So far, I have lived in my apartment for all of 3 days but I have learned a lot in those 3 days. Some are as listed:
- I have the world’s most adorable landlady.
- I can fry an egg and microwave some pre-made rice and turn it into a great breakfast, lunch, or dinner.
- Florida may have a Strawberry Festival, but the E-MART here in Daegu sells more strawberries in one fruit stand than I have ever seen before in my life at a Publix.
- Koreans must have amazing knee strength for the amount of stairs they climb everywhere.
Now let’s start from the beginning. Like the way beginning when I first met my co-teacher.
There I was, nervous as all heck because just the night before I had found out I’d be teaching at a middle school and my name was called and my co-teacher raised her hand to claim me. I was thrilled! She looked so sweet and friendly! She was a little older than I had imagined her to be, but what do I know about Korean age? I recently found out I’m 2 years older in Korea than I am back home.
She proceeded to drive me to school so I could get the full tour and meet the Principal. All right! First test! Lo and behold when we go to see if he is there…he isn’t. So I get the tour, meet a few people, and we head to my apartment.
Now, one day I’ll post a picture of my view of some apartments I would classify as “goal apartments” because “it’s my goal to make enough to live there one day”. Of course, when my co-teacher and I headed to my apartment I was thrilled at first because she was heading right towards them and then she wasn’t. She pulled a U-turn on me (which act way differently here in Korea than they do in the States) and we headed back down the main road and pulled off onto a side road where a tiny lady was waiting outside a building in a pink jumpsuit. I had known it when I first saw her. She was perfect even if the apartment wasn’t. Thank God my co-teacher was there as my translator because my landlady went full-steam ahead with Korean at me and I was just nodding along like I understood her when in reality she could have been giving me the instructions on how to brush my teeth and I would’ve looked like the world’s most interested listener.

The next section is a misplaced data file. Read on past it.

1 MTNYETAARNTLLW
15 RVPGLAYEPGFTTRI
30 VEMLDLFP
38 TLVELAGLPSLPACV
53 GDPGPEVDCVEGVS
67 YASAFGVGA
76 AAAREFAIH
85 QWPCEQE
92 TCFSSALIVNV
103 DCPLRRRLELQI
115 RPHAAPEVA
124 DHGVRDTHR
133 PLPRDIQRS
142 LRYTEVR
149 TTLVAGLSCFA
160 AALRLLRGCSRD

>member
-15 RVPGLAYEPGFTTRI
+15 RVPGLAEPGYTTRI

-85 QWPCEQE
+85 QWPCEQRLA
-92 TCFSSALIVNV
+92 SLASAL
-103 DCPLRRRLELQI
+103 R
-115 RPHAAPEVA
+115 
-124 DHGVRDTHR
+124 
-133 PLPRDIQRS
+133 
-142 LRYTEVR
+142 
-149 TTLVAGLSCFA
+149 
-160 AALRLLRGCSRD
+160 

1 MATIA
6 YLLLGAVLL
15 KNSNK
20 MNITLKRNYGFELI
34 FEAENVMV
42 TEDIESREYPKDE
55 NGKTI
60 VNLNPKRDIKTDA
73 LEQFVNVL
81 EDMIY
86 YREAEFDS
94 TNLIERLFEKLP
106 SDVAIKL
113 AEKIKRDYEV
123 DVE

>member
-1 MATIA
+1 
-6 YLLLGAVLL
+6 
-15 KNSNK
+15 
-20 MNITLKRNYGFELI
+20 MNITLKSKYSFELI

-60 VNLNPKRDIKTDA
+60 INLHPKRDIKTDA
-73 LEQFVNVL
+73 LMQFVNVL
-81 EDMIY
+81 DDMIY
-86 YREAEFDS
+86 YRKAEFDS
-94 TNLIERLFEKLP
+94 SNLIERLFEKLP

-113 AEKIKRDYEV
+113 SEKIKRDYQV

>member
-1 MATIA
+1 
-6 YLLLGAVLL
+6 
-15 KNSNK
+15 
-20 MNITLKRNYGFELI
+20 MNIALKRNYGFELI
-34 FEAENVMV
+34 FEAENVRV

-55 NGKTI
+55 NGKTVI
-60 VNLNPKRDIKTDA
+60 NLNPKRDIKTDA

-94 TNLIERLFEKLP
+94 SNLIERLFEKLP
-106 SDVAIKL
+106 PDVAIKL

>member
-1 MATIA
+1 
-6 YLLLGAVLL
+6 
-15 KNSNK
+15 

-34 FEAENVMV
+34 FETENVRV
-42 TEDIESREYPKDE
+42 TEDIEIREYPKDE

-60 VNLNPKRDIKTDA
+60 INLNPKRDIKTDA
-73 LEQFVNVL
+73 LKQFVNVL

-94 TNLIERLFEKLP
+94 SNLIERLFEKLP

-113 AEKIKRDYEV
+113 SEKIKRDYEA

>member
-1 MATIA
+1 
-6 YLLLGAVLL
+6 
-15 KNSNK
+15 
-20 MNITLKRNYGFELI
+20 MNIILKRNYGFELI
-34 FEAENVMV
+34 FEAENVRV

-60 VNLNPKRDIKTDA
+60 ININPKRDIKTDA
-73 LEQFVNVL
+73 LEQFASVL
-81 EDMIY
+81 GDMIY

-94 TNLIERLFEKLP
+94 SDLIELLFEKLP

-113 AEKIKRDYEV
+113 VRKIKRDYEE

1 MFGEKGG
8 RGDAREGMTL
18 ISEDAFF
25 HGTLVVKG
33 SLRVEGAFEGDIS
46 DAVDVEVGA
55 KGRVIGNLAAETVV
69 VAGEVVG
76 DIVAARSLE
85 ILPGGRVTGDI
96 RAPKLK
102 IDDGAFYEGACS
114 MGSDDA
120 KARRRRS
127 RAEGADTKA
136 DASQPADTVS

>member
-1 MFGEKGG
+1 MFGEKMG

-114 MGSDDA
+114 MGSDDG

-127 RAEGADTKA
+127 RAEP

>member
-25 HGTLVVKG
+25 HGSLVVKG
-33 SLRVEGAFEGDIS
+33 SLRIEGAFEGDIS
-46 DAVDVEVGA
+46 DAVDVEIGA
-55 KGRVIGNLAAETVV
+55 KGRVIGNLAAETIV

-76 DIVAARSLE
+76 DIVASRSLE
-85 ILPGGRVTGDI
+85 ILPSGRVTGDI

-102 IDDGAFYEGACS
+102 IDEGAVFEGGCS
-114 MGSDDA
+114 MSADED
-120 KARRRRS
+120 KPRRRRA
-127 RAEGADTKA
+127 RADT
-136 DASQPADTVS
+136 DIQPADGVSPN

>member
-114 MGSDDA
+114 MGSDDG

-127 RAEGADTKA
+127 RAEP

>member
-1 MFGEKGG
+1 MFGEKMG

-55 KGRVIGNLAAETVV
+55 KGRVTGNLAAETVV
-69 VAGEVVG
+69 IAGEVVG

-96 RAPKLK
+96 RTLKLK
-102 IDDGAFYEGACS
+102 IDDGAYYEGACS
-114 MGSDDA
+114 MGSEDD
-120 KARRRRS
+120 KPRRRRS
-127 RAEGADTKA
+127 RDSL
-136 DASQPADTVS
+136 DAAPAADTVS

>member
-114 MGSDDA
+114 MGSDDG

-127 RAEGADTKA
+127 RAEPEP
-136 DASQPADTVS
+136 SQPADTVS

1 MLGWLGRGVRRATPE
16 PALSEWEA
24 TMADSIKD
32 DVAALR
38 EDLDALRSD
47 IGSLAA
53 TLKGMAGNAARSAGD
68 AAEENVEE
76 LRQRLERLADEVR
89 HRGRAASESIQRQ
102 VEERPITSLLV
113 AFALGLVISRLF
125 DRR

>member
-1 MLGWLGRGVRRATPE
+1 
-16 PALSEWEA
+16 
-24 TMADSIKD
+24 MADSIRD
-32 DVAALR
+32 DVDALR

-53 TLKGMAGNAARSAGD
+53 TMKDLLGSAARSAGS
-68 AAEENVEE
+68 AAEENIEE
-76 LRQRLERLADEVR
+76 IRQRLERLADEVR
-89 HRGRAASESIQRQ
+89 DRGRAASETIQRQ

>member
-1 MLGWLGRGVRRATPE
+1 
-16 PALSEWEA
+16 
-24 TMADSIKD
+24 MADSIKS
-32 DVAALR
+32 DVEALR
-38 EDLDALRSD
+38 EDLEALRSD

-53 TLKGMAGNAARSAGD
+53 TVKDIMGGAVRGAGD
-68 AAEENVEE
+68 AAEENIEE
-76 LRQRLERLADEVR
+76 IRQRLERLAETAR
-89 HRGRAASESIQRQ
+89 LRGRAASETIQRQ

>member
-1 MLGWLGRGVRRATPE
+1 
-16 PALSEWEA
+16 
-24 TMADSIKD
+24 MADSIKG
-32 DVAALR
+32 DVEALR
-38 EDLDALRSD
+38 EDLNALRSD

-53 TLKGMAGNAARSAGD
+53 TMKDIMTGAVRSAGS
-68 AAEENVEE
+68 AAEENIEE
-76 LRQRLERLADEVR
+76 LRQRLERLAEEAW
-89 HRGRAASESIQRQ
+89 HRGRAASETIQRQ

My co-teacher and I haul my luggage up the 34 steps that separate the front door of my building and the front door of my apartment. We walk in and I’m floored. I have my very own apartment! In Korea! And there is only a mattress in it! Awesome!
It definitely took me by surprise when we walked through the apartment, the landlady giving the “do not touch this” and “this is how this works” tour while my co-teacher translated. The only piece of furniture in the entire apartment was a queen-sized mattress on the floor. My co-teacher and landlady were completely unfazed, so I grew up rather quickly and looked at the brighter side of things: I could go furniture shopping one day.
After sorting some things out with my landlady, my co-teacher and I got back into her car and we headed back to school so I could meet the Principal. Me not speaking Korean, didn’t realize exactly who he was because my co-teacher was greeting everyone we saw, so I just bowed when she did. When he pulled out the keys to his office and stepped in I felt as if I had just shot myself in the foot. Fettering over that I declined his offer of tea. Crap. Second foot shot. I had absolutely blown it in my mind but had enough courage in myself to say “Hello” and “Nice to meet you” in Korean as my co-teacher and I left to go to E-MART to get my necessities for the bare apartment.
After patiently shopping with me at E-MART and running into several other Native English teachers from my class at EPIK orientation, my co-teacher brought me back home and left me to unpack. That’s exactly what I did the entire night until I fell asleep. I didn’t even eat because I didn’t want to wash all of my new dishes just to be able to eat. Old habits die hard.